BA747 From Venezuela, joined Sep 2005, 105 posts, RR: 1 Posted (7 years 10 months 3 weeks 6 days 2 hours ago) and read 3798 times:
I read in a local newspaper today at CCS that UA is coming out of chapter 11 sometime in February. They will restructure the company to make it profitable again. Good news. Does that means that we will probably see them flying again to CCS from MIA and NYC? I hope so.
Mcdu From United States of America, joined Apr 2005, 1402 posts, RR: 17 Reply 1, posted (7 years 10 months 3 weeks 6 days 2 hours ago) and read 3791 times:
If we come back to CCS it will most likely be from IAD or ORD. The JFK and MIA markets were drawn down to concentrate on the hubs during bankruptcy. There was just not enough feed at the end of those flights in the states so if any new international flying is commenced it would be from one of the hubs.
Perhaps you're not a native English speaker, so I will go easier on you than UAPremierGuy did...
UAL has spent the last three years restructuring, and to some extent, they will continue doing so after they reemerge (legally speaking) from court protection. Companies that want to stay in business and remain profitable have to constantly restructure in order to maximize profits.
Quoting BA747 (Thread starter): Does that means that we will probably see them flying again to CCS
Never say never, but given the political situation in your country, and the fact that UAL doesn't have a lot (if any) extra aircraft to resume service to CCS anytime soon. UAL is focusing on routes that show the greatest profit potential, rather than just for prestige. About time, if you ask me.
FriendlySkies From United States of America, joined Aug 2004, 4072 posts, RR: 5 Reply 8, posted (7 years 10 months 3 weeks 5 days 23 hours ago) and read 3632 times:
Quoting Tozairport (Reply 5): The judge approved it. CH 11 exit is slated for Feb. 1st as long as no creditors appeal the judges decision.
That's unlikely, considering the creditors committee overwhelmingly approved the plan, and withdrew all objections prior to the confirmation hearing. There are ZERO obstacles now preventing UA from exiting.
I can think of one: sanctions and/or military action on Iran force the price of oil and thereby JET-A to skyrocket even higher than they were with the Iraq War.
Being that UA's business model hedges on what, $40 or $50 dollar barrels of oil (just closed at like $68/barrell,) UA could be screwed real bad, real quick. But that wouldn't just be UA, but NW and DL just as well would face near liquidation. In fact, as WN weens itself off of less and less fuel hedges the entire US commercial aviation market would tank which would nescessitate immense action from the White House and Capitol Hill to save the entire industry. Quite frankly, if Iran's #1 customer of oil in China were to suddenly re-circulate thier $800 billion in US currency at that same time as in to protest any action against Iran, it could all be the beginning of the end - all starting with the US commercial airline industry! (Sounds like a new Tom Clancy novel, eh?! )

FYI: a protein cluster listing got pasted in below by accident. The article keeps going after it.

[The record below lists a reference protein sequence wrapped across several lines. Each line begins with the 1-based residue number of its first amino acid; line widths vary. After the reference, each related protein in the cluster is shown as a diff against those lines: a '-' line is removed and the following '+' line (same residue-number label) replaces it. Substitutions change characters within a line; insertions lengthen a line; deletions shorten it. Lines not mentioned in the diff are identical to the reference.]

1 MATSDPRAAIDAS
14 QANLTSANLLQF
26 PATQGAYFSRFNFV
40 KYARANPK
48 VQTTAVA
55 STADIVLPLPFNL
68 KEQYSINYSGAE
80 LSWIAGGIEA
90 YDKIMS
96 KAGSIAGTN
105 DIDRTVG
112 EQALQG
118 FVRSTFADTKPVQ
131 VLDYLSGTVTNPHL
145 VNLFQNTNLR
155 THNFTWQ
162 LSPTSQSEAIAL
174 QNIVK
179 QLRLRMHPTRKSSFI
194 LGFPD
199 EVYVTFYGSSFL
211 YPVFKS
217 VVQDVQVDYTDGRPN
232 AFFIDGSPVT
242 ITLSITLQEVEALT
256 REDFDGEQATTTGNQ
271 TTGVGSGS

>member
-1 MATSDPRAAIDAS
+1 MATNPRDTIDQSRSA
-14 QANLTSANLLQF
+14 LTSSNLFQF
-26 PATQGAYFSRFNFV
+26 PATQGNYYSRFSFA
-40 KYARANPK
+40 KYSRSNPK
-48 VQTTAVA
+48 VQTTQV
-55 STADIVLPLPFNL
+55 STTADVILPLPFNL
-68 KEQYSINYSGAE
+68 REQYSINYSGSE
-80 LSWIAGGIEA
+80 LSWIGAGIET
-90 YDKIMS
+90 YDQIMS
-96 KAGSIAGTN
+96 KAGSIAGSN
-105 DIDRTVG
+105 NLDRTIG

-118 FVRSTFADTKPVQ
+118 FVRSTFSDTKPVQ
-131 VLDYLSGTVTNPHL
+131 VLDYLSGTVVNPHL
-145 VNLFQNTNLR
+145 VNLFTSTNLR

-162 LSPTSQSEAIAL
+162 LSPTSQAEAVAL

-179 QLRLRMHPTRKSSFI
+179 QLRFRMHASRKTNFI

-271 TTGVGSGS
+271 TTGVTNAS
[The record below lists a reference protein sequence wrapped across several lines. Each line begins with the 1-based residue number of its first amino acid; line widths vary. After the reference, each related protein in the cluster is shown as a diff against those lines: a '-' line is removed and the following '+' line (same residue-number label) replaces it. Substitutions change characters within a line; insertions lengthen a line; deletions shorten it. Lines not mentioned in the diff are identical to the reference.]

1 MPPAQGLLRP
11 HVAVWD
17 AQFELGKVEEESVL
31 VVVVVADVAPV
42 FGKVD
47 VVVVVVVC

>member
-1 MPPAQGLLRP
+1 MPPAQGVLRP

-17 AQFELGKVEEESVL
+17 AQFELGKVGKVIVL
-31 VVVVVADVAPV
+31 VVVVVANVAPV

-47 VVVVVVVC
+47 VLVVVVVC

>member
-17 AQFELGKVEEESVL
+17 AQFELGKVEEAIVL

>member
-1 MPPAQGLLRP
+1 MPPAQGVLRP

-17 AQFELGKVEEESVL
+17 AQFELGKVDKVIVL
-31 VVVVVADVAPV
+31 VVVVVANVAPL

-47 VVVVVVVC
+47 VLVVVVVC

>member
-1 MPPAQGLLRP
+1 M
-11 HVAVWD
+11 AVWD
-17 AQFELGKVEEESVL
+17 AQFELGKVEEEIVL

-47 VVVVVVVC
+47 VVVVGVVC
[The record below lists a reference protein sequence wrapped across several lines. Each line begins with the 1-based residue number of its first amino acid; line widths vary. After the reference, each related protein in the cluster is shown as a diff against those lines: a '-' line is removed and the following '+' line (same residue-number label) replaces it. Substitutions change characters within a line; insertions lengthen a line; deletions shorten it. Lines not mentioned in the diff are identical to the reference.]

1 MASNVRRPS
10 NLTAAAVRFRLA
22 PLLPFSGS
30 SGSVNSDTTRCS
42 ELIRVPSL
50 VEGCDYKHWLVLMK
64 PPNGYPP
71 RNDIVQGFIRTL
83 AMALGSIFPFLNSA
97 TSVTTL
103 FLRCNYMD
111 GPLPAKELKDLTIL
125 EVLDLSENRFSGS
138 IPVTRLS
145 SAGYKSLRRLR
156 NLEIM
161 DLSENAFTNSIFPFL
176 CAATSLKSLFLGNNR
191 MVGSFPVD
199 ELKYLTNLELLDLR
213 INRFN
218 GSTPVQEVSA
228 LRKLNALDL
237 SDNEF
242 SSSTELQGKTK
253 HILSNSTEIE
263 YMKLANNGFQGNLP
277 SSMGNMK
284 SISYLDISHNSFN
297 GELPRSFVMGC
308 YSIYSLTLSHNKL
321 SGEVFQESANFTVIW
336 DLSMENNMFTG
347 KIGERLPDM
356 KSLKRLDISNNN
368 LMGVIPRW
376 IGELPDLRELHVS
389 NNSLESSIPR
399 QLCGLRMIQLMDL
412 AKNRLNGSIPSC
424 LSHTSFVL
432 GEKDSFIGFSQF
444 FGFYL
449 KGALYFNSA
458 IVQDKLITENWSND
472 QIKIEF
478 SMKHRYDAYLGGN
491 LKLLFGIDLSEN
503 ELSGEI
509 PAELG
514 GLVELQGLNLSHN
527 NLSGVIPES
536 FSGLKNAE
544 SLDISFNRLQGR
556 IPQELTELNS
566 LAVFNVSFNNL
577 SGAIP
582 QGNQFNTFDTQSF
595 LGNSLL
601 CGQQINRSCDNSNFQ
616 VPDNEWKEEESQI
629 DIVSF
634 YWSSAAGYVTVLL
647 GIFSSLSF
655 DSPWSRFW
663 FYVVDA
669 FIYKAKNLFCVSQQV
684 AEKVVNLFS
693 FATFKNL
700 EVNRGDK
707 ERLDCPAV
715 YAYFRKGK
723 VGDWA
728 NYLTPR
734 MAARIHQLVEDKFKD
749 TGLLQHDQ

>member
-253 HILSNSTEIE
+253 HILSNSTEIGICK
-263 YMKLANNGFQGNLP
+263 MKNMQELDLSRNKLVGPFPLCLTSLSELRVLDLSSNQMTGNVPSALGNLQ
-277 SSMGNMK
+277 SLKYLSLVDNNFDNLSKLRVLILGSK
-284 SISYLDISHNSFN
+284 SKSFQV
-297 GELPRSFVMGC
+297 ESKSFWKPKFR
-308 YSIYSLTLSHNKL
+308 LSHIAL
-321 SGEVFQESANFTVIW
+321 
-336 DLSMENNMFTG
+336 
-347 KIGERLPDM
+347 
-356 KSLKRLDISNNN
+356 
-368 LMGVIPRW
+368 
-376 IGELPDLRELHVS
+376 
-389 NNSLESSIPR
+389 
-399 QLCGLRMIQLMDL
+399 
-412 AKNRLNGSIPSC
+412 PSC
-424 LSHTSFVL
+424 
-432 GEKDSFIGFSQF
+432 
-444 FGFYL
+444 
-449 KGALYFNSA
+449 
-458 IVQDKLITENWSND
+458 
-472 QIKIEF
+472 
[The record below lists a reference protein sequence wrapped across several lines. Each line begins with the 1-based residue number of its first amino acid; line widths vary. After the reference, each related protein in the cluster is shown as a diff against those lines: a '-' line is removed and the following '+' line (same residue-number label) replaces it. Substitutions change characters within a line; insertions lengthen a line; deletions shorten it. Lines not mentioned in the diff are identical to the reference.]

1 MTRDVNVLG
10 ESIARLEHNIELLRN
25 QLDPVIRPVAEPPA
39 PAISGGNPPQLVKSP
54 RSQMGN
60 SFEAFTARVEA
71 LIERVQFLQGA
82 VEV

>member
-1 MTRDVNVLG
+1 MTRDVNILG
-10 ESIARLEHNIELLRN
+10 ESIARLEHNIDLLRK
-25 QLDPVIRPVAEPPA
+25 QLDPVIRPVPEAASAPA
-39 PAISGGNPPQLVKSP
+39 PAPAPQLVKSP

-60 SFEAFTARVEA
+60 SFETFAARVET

It'll happen, just as sure as the pimples on your face and the Playboy's between your mattress .
Quoting AirRyan (Reply 9): Being that UA's business model hedges on what, $40 or $50 dollar barrels of oil (just closed at like $68/barrell,) UA could be screwed real bad, real quick. But that wouldn't just be UA, but NW and DL just as well would face near liquidation. In fact, as WN weens itself off of less and less fuel hedges the entire US commercial aviation market would tank which would nescessitate immense action from the White House and Capitol Hill to save the entire industry.
Or.... The carriers could just raise the airfares to pay for the gas. WN's hedges will run out eventually, and air fares will rise. If the US aviation industry hasn't collapsed yet with all that has happened, then I think it will make it through any oil spikes.
AirRyan From United States of America, joined Mar 2005, 2532 posts, RR: 6 Reply 12, posted (7 years 10 months 3 weeks 5 days 22 hours ago) and read 3548 times:
Quoting Tozairport (Reply 12): The carriers could just raise the airfares to pay for the gas.
The legacy carriers have been trying that for over the last decade! Legacy carriers finnally got HP/US to accept a $5ow/$10rt fare increase this last week but they are still waiting to see what the other LCC's do before even that fare hike will increase; they didn't take a fare increase as late as just two weeks ago.
The facts of the matter are that WN could raise their rates 25% and the legacy carriers would still have trouble turning a profit at those rates. I like WN as well as anyone but they opened a pandora's box for commericial airline travel in the United States and the jury is still out as to just how the US airline industry on a whole will pan out in the next decade because of it: oil is the number reason for their ills.